The government is today publishing a consultation on proposals to encourage investment in small and start-up businesses.
The government is today publishing a consultation on proposals to encourage investment in small and start-up businesses with high growth potential, through the reform and simplification of the Enterprise Investment Scheme (EIS) and Venture Capital Trusts (VCTs). It is also seeking views on new proposals to support seed investment through the tax system.
The smallest companies, entrepreneurs and start-ups can find it particularly difficult to attract equity finance because the small size of the investment required can deter investors who prefer to invest larger sums in big companies. The government therefore announced at Budget 2011 that it would consult on ways of encouraging seed investment through tax reliefs. Proposals for a new stand-alone scheme designed to target seed investment by ‘business angels’ are set out in the consultation published today. The scheme will be called the Business Angel Seed Investment Scheme (BASIS).
The reforms being consulted upon follow changes to the EIS and VCTs, which were announced at Budget 2011, subject to State aid approval including:
- raising the rate of EIS income tax relief to 30% from April 2011
- increasing the annual EIS investment limit for individuals to £1m from April 2012
- increasing the qualifying company limits to 250 employees and gross assets of £15m for both EIS and VCTs from April 2012
- increasing the annual investment limit for qualifying companies to £10m for EIS and VCTs from April 2012
- consulting on options to provide further support for early-stage (“seed”) investment
David Gauke, Exchequer Secretary to the Treasury, said:
The government wants to make the UK the best place in Europe to start, finance and grow a business and we know that a vital part of this is ensuring access to a wide range of sources of finance. Today we are proposing a new, targeted scheme to encourage greater investment by business angels in start-ups and entrepreneurs’ businesses. This, alongside our reform of the EIS and VCTs, is part of our plan to increase the competitiveness of the UK tax system, demonstrating that Britain is open for business.
The consultation period runs to 28 September 2011. Following this, legislation to implement any proposals to be taken forward in Finance Bill 2012 will be published in draft in the autumn and there will be scope then for further comment on the draft legislation.
The consultation document can be found in our consultation section, under Tax-advantaged venture capital schemes: a consultation.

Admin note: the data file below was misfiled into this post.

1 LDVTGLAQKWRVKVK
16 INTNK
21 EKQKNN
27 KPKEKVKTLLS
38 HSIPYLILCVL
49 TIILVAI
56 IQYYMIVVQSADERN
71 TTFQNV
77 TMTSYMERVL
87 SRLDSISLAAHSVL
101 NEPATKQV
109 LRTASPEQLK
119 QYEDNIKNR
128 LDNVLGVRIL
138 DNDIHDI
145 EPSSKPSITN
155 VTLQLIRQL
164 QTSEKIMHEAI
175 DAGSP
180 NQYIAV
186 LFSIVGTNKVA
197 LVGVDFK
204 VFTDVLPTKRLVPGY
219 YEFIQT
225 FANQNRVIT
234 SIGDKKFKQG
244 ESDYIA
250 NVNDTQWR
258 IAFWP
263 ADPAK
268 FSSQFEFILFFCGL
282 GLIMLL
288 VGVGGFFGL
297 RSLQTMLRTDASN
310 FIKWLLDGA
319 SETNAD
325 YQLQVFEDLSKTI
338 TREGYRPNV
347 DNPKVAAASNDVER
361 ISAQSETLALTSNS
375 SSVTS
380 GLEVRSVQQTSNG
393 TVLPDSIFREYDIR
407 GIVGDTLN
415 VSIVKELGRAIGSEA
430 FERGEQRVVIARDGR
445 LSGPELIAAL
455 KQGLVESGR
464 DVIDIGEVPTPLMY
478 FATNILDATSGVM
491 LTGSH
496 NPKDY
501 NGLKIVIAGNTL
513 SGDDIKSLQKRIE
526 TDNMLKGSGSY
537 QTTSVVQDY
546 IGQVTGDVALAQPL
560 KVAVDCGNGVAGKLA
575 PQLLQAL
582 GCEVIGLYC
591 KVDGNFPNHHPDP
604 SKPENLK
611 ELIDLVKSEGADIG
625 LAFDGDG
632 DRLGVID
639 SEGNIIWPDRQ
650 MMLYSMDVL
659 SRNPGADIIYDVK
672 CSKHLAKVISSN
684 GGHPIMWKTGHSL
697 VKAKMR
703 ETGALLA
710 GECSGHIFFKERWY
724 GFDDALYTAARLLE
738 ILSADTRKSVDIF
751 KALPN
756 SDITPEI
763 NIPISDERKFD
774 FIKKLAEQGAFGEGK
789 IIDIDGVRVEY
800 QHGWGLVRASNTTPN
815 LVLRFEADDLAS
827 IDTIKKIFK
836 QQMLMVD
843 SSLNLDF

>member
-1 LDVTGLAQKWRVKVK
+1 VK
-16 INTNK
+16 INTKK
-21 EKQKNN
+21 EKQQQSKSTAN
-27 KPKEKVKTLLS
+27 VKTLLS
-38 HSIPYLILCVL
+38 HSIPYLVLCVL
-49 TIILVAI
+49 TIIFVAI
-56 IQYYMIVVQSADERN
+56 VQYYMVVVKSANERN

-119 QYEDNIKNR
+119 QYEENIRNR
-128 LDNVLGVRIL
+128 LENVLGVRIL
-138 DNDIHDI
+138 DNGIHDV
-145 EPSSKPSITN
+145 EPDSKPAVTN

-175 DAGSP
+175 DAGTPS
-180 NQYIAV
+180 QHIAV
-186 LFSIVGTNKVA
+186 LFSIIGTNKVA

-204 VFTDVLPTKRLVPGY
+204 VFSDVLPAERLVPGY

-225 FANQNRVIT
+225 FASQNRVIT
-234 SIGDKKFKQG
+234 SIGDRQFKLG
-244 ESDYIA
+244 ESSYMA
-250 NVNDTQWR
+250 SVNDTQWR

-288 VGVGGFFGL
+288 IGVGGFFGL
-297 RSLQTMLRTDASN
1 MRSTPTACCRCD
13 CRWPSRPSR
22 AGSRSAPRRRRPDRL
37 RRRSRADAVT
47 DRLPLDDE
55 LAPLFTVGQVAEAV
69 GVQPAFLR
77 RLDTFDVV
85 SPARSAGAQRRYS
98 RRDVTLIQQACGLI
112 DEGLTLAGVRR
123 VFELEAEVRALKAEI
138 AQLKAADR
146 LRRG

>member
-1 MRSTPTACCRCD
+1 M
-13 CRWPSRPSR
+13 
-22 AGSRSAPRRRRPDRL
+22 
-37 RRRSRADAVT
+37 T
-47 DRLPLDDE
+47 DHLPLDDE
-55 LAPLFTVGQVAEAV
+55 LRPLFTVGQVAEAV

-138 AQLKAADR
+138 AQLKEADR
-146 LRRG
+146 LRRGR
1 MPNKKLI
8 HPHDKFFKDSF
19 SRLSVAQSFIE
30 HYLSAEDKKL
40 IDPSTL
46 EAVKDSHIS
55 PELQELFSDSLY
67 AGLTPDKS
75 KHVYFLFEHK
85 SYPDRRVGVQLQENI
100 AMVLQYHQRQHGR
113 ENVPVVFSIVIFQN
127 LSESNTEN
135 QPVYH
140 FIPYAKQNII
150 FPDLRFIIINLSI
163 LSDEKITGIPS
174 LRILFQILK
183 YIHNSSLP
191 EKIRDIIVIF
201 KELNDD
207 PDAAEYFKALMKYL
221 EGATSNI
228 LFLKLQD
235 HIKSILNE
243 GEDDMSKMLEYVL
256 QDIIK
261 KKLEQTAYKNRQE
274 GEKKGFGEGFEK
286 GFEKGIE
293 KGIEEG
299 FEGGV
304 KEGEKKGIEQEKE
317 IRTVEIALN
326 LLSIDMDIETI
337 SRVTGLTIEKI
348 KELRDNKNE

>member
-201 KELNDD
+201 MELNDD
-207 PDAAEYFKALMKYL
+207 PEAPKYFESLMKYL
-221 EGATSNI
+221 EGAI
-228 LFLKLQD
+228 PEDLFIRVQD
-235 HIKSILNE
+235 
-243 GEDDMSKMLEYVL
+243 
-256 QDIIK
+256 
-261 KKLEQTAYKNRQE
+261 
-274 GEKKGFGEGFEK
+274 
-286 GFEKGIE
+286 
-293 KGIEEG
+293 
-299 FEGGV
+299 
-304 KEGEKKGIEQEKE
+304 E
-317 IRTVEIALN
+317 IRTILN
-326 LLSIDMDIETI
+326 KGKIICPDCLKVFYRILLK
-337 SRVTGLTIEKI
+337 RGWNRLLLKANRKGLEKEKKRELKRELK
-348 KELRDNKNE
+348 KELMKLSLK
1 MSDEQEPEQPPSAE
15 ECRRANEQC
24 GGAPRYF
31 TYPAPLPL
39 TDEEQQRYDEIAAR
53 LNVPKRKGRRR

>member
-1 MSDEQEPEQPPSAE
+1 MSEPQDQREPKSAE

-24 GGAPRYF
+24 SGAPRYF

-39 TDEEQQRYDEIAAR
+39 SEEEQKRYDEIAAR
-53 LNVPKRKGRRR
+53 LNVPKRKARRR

The proposals set out in the consultation are at various stages of the government’s framework for tax consultation. Most are at Stage 1, (setting out objectives and identifying options) or Stage 2, (determining the best option and developing a framework for implementation, including detailed policy design). The changes affecting feed-in tariff businesses are at stage 3, (draft legislation).
Evidence suggests that SMEs and start-ups encounter difficulties in accessing equity finance up to £10 million. Those difficulties may be particularly acute for seed stage companies.
Since their introduction in the 1990s, the EIS and VCTs have supported over £11.5bn of equity investment into UK businesses. The schemes incentivise investment in smaller, qualifying companies by offering a range of income and capital gains tax reliefs to individual investors who subscribe for new shares in a VCT or in a company qualifying under the EIS rules.
Both VCTs and EIS are State aids because they provide government support that favours one class of enterprise over others. This means that any further reforms to the schemes need to be agreed by the European Commission.
Under a new seed investment scheme, the government would need an agreed definition of ‘Business Angel’ that was effective in practice and included all those investors who could provide benefit to start-up companies.
The EC Commission defines Business Angels as wealthy private individuals who invest directly in young, new and growing unquoted businesses and provide them with advice, usually in return for an equity stake in the business, but may also provide other long-term finance.
The government’s Plan for Growth, published alongside the Budget in March 2011, set out measures to achieve four overarching ambitions for the British economy, including making the UK the best place in Europe to start, finance and grow a business. A vital part of this is ensuring that smaller businesses in particular have access to a wide range of sources of finance.
In February 2011, the government agreed with the major UK banks that they will provide £76 billion of gross bank lending to SMEs in 2011, an increase of 15% on 2010. The government has also committed to extend the Enterprise Finance Guarantee for the rest of this Parliament, supporting up to £2 billion of lending to businesses.
In addition, the government has taken a number of steps to ensure the availability of equity finance. Government support for Enterprise Capital Funds will continue with a further £200 million over the next four years. At Budget 2011 the government also announced proposals to encourage investment in businesses with high growth potential by reforming the Enterprise Investment Scheme (EIS) and Venture Capital Trusts (VCTs).
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